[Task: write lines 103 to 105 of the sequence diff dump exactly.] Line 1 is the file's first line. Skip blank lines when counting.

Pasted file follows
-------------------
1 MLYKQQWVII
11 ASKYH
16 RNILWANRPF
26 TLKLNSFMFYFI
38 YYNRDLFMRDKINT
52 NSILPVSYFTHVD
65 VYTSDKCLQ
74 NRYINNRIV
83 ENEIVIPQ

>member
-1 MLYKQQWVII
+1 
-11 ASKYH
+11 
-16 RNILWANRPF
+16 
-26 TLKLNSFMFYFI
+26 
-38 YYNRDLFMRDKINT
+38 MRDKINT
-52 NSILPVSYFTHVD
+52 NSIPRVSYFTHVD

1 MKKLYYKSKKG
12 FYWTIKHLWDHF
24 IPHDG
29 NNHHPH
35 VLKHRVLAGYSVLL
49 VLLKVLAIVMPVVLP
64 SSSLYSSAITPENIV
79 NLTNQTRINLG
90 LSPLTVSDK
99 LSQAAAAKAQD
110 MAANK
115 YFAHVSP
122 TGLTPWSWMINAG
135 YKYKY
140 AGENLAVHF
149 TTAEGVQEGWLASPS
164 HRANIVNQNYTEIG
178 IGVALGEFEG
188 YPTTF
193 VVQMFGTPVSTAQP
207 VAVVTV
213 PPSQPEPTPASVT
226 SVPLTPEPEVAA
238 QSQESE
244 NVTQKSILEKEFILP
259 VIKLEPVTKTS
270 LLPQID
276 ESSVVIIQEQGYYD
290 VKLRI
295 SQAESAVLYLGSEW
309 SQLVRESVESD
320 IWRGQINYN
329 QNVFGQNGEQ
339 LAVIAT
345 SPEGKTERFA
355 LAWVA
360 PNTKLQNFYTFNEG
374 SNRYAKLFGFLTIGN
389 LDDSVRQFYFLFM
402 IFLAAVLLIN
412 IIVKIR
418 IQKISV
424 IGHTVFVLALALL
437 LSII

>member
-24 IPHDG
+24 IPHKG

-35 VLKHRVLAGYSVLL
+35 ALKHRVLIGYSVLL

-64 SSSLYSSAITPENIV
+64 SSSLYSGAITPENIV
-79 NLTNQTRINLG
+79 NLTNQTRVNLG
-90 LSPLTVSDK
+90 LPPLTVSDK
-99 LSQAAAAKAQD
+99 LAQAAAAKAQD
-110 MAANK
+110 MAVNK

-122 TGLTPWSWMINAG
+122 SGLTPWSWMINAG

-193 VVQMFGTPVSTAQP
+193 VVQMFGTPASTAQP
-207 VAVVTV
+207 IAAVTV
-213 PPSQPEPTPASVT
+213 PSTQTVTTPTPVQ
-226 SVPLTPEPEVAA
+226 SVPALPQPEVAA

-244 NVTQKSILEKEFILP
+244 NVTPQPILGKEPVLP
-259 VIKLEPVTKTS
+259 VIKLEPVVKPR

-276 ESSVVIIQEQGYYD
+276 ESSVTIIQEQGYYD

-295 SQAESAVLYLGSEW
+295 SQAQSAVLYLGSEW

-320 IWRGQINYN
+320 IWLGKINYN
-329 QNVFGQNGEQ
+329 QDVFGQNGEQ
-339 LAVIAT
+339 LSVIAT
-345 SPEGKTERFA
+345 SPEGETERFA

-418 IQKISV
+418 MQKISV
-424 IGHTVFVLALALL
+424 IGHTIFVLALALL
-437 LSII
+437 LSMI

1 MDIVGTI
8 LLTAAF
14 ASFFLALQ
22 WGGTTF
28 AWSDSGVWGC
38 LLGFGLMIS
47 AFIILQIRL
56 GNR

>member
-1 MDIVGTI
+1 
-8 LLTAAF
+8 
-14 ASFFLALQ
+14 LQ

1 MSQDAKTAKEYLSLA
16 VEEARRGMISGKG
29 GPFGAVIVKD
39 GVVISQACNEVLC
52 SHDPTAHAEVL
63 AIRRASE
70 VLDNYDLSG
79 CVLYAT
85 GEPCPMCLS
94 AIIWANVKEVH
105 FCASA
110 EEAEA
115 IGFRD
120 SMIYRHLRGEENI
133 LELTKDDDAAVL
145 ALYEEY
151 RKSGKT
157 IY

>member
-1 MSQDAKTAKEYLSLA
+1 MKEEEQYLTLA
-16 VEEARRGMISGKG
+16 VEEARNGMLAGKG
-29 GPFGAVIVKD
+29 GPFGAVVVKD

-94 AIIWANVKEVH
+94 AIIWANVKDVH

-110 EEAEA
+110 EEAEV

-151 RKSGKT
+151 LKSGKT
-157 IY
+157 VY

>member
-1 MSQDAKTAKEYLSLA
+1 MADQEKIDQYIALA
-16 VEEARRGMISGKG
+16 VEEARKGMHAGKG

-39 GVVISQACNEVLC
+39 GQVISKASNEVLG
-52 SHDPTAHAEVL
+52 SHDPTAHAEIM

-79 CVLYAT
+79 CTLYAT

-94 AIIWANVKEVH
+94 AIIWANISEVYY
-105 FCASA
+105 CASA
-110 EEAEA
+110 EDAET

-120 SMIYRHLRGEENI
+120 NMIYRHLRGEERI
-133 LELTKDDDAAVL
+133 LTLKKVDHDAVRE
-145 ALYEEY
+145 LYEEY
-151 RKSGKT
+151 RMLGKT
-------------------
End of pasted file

+329 QDVFGQNGEQ
-339 LAVIAT
+339 LSVIAT